rr= 0;
for i= max(1,id-nht):id
rr =rr + s(i)*h(id-i+1)*dt;
end

plot(t(id),r,'bo','MarkerFaceColor','b'); The response at all time-points can be calculated as above by looping through time:

rr = zeros(size(t));
for j=1:nt
for i= max(1,j-nht+1):j
rr(j) =rr(j) + s(i)*h(j-i+1)*dt;
end
end

h3=plot(t,rr,'k.'); This operation is called 'convolution', and can be implemented by Matlab's function 'conv'. This function takes in two vectors of length m and n and returns a vector of length m+n-1. If the first vector is the stimulus and the second is the impulse response, then you'd think that the output would have length m. It's longer because the function pads the inputs with zeros so that we get the entire response to the very last input. We'll truncate the output to the length of the input:

rconv = conv(s,h)*dt;
rconv = rconv(1:nt);

plot(t,rconv,'bs'); ## Response to arbitrary stimulus

With convolution and the analytical solution to the leaky integrator, we can predict the response to of the system to any input, like a random series of scaled impulses:

dt = .01;  %step size (seconds)
maxt = 4;  %ending time (seconds)
t = 0:dt:(maxt-dt);
nt = length(t);  %length of t

k = 1/5;
%Use the analytical form with convolution
h = exp(-k*t(1:nht));

% Here's an input
s = floor(rand(size(t))+.05).*round(rand(size(t))*5)/dt;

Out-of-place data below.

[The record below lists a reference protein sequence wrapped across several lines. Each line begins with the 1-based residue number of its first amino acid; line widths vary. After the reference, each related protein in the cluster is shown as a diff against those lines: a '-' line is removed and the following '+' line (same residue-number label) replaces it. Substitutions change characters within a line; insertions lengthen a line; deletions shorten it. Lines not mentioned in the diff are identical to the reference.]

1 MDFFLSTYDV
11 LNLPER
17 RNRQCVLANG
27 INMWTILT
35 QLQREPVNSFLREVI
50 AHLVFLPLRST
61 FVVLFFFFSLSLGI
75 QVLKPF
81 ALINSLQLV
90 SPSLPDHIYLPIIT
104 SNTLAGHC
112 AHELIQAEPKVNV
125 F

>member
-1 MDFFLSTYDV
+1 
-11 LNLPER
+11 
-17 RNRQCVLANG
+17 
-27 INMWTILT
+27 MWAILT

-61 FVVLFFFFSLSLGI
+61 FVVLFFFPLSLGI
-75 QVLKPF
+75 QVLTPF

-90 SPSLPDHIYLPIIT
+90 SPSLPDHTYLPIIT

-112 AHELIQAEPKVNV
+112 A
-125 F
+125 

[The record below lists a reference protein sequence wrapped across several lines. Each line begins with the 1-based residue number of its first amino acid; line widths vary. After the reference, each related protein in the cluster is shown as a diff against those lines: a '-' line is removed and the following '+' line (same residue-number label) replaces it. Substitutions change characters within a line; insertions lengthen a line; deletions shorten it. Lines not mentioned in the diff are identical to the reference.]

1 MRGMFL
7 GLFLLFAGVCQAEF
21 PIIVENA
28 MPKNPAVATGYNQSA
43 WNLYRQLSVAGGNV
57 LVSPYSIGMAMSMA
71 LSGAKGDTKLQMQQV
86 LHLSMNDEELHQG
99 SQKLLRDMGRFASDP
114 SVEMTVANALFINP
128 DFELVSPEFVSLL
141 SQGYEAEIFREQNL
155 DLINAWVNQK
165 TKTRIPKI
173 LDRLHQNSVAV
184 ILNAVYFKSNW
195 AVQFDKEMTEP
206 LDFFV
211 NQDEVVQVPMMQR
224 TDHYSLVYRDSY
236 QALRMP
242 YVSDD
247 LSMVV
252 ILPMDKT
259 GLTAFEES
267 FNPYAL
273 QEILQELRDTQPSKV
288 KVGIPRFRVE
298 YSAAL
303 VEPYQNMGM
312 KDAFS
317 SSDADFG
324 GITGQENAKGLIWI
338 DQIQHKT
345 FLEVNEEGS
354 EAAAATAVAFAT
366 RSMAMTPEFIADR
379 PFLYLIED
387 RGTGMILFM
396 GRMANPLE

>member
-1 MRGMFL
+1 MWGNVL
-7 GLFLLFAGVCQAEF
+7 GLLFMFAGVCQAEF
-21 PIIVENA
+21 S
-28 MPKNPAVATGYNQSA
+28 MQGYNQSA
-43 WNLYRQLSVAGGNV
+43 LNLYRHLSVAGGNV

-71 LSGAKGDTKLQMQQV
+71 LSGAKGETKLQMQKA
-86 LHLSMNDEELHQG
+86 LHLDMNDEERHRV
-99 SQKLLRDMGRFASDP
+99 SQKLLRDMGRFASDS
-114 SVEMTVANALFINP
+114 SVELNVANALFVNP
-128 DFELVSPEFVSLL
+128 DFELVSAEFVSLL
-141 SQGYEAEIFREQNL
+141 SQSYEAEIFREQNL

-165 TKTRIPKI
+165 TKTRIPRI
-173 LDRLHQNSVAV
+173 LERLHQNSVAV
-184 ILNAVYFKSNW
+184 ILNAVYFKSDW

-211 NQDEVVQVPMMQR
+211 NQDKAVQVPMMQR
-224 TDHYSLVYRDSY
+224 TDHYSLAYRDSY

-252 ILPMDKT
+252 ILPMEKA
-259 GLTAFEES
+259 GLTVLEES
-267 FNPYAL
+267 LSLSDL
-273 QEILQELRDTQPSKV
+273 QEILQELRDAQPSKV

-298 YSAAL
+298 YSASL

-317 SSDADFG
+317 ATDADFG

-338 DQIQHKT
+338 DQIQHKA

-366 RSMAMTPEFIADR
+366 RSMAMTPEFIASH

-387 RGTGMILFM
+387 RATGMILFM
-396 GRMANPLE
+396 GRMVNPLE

s(t>maxt-1) = 0;

y = conv(s,h)*dt;
y = y(1:nt);

figure(1)
clf
plotResp(t,s,y); It is common to model sensory systems with a 'cascade' of leaky integrators, where the output of one integrator feeds into the input of the next one. The response to an impulse can be simulated in the following for-loop.

s = zeros(size(t));
s(1) =1/dt;
s0 = s;
y = s;
y =  leakyIntegrator(y,k,t);
y = y/k;
end

clf
plotResp(t,s,y); ## The impulse response function for a cascade of leaky integrators.

maxt = 10;
t = 0:dt:(maxt-dt);
nt= length(t);

k = 1/5;
subplot(2,1,2);
hold on
plot(t,h,'b.'); Here's the response of a cascade of leaky integrators to a white noise stimulus:

s = randn(size(t))/dt;

y = conv(s,h);
y=y(1:nt);

clf
plotResp(t,s,y); See how smooth the output is? If you think about how convolution acts, the response at each time point is the sum of the previous inputs weighted by the impulse-response function going back in time. The impulse response function of the cascade of leaky integrators (the gamma function) is a smooth bump, so the response at any given time is a weighted average of the previous inputs. This effectively blurs out the bumps in the input. Does this sound familiar? What do you think this does to the input in terms of frequencies?

## Response to sinusoids

Following up on this smoothing observation, we'll look at output of our cascade of leaky integrators to sinusoids of different frequencies.

freq = .4; %Hz
s = sin(2*pi*freq*t);
y =  conv(s,h)*dt;
y = y(1:nt);

clf
plotResp(t,s,y); After the inital wobble, the response to a sinusoid is another sinusoid of the same frequency. Only the amplitude and phase has changed. Try a higher frequency:

freq = 2; %Hz
s = sin(2*pi*freq*t);
y =  conv(s,h)*dt;
y = y(1:nt);

clf